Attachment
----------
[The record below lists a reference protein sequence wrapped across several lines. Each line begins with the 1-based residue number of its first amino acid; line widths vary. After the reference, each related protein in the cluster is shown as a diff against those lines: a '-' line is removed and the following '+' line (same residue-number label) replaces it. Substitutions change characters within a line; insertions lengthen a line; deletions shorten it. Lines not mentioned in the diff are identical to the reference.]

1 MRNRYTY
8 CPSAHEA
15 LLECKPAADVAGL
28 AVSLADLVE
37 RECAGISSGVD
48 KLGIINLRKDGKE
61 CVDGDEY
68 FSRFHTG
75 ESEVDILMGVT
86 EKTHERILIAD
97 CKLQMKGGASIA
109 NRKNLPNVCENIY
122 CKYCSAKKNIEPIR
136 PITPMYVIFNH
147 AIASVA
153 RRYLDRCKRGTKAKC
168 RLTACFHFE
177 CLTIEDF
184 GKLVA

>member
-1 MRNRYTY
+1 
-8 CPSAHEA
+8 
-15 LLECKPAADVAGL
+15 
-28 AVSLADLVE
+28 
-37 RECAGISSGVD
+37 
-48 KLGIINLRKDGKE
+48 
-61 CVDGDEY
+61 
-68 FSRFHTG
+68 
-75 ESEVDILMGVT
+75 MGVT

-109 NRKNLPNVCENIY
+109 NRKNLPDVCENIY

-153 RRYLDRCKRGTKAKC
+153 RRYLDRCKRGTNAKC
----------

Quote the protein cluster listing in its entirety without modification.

[The record below lists a reference protein sequence wrapped across several lines. Each line begins with the 1-based residue number of its first amino acid; line widths vary. After the reference, each related protein in the cluster is shown as a diff against those lines: a '-' line is removed and the following '+' line (same residue-number label) replaces it. Substitutions change characters within a line; insertions lengthen a line; deletions shorten it. Lines not mentioned in the diff are identical to the reference.]

1 MRNRYTY
8 CPSAHEA
15 LLECKPAADVAGL
28 AVSLADLVE
37 RECAGISSGVD
48 KLGIINLRKDGKE
61 CVDGDEY
68 FSRFHTG
75 ESEVDILMGVT
86 EKTHERILIAD
97 CKLQMKGGASIA
109 NRKNLPNVCENIY
122 CKYCSAKKNIEPIR
136 PITPMYVIFNH
147 AIASVA
153 RRYLDRCKRGTKAKC
168 RLTACFHFE
177 CLTIEDF
184 GKLVA

>member
-1 MRNRYTY
+1 
-8 CPSAHEA
+8 
-15 LLECKPAADVAGL
+15 
-28 AVSLADLVE
+28 
-37 RECAGISSGVD
+37 
-48 KLGIINLRKDGKE
+48 
-61 CVDGDEY
+61 
-68 FSRFHTG
+68 
-75 ESEVDILMGVT
+75 MGVT

-109 NRKNLPNVCENIY
+109 NRKNLPDVCENIY

-153 RRYLDRCKRGTKAKC
+153 RRYLDRCKRGTNAKC